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Two pipe steam system losing water. No obvious source of water leak.

rsel04
rsel04 Member Posts: 21
Hi new member here. I have a 2 pipe steam system with a Lennox gas fired furnace. The system is configured with 2 main vents on the returns in the basement. Most radiators have no vents or traps. There are only 2 radiators with traps. Not sure why. I converted from oil to gas about 15 years ago. On cold days, I find I need to top off water level at least once/day. The system never felt like it was really balanced as far as heating radiators evenly. AlsoI recently swapped out the 2 vents on returns to the B&J Big Mouth vents. I've had a number of plumbers come and check it out but they don't seem to really understand the system or the problem. Hoping I can find expertise and guidance on this forum and find out if I need to make any fixes or changes to the system. Thanks in advance.

Comments

  • Jamie Hall
    Jamie Hall Member Posts: 23,275
    Topping off the water once a month should be ample - once a day is way too much.

    Step one -- make sure your pressure is reasonable. If this is a vapour system -- or was -- anything over half a pound cutout is too high (might post a photo of a radiator valve to check). Otherwise a pound and a half is ample.

    Step two -- steam leaks can be very hard to find. Check all the radiator valves for leaking around the stem. Check the unions connecting the valves or tailpieces to the pipes for leaks. You may not see water -- steam often evaporates rather than dripping. Check and examine all the dry returns for drips or signs of leakage. Remember that even a single drip can add up to a couple of quarts to a gallon a day.

    When it warms up a bit, you also need to check the boiler and any wet returns. This is best done in three stages: first, lower the boiler water level to just below the invert of the Hartford Loop and make a note of where it is. Keep an eye on it. If it's drops, you have a boiler leak below the water line. If it passes, now raise the water level to just below the top of the sight glass and note where it is. If it drops, you have a leak either in the boiler between the bottom of the sight glass and the top (rather unlikely, but not unheard of) or in a wet return. If it passes, raise the water level up into the risers and wait. If the water level then falls into the sight glass, there's a steam leak in the upper part of the boiler.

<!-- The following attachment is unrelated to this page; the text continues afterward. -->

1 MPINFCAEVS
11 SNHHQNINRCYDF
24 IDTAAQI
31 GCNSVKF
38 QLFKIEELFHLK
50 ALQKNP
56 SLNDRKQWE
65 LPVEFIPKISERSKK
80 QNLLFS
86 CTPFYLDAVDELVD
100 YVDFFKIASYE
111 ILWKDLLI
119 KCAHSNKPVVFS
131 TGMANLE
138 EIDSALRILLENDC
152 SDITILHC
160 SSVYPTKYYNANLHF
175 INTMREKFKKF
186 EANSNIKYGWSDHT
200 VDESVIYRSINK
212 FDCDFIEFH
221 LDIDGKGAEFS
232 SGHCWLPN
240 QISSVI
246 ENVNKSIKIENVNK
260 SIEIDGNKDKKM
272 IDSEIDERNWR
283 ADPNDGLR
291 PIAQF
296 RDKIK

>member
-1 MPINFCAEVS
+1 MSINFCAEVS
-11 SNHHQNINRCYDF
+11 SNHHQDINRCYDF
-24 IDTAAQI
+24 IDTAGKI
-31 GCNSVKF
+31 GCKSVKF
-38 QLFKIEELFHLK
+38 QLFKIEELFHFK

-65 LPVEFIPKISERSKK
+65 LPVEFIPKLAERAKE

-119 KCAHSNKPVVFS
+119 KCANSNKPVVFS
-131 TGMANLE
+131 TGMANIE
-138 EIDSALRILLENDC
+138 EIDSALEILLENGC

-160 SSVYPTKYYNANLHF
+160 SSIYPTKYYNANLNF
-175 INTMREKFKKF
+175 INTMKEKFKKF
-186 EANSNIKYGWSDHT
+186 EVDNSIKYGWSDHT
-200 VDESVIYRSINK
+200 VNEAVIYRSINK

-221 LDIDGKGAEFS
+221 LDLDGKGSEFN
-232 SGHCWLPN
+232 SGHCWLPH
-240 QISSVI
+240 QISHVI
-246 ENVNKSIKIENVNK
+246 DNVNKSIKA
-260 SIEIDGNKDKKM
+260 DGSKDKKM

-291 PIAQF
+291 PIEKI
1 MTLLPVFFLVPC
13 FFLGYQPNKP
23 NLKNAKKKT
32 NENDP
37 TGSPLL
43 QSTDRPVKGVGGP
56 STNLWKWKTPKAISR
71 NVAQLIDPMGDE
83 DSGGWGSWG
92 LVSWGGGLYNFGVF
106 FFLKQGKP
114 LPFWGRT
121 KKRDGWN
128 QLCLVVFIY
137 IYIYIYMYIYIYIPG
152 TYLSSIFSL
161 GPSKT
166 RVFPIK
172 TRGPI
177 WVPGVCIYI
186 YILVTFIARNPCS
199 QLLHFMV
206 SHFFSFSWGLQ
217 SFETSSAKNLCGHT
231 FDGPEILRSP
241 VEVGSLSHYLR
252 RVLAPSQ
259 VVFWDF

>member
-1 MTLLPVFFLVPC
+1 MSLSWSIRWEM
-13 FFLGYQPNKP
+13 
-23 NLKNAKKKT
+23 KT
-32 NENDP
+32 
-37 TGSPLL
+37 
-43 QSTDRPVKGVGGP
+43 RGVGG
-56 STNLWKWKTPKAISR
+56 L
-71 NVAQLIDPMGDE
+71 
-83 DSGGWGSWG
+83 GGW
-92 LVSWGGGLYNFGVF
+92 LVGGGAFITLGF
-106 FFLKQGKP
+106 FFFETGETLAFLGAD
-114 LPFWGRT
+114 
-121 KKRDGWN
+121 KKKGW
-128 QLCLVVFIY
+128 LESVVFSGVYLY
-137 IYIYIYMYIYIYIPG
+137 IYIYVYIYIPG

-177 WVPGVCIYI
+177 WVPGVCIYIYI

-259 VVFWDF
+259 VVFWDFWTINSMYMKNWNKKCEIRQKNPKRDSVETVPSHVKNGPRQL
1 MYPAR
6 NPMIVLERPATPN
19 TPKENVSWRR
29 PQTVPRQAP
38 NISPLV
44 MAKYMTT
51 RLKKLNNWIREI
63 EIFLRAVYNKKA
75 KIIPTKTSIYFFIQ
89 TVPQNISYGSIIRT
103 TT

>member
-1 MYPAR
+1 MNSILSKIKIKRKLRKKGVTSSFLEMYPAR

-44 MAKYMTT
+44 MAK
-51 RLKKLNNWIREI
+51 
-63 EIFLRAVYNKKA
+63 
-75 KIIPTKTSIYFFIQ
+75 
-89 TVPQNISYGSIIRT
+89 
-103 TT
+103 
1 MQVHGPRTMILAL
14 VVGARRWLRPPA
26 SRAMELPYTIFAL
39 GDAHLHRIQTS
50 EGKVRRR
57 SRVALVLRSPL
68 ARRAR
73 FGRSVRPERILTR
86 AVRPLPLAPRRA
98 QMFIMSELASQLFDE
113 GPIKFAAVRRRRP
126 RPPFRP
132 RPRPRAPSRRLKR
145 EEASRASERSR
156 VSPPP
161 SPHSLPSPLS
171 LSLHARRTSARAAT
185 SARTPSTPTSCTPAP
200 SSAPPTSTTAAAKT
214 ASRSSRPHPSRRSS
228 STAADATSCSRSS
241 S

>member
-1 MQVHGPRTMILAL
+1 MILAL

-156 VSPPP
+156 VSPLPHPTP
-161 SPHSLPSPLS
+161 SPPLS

Br. Jamie, osb
    Building superintendent/caretaker, 7200 sq. ft. historic house museum with dependencies in New England
  • rsel04
    rsel04 Member Posts: 21
    James, thanks for the quick response. I've gone through each radiator and tightened all connections. There were a couple that were gurgling a bit but now everything seems tight. I'll try the boiler leak test once it warms up a bit as you suggest. I've tried uploaded a bunch of photos as well.










  • EBEBRATT-Ed
    EBEBRATT-Ed Member Posts: 15,517
    @rsel04

    take a look outside at your chimney when the boiler is steaming. If you see white smoke (hopefully not) then you probably have a boiler issue.
    SlamDunk
  • rsel04
    rsel04 Member Posts: 21
    edited December 2022
    Thanks. Will check for steam from the chimney in the morning. One thing I did notice is corrosion/rust where the pressure gauge connects to the pipe in the furnace. when I tapped the gauge it was totally loose and just came off. No water or steam is leaking from there so it must be plugged up but seems like there must have been a leak there to cause this. Maybe the boiler is the issue.
  • rsel04
    rsel04 Member Posts: 21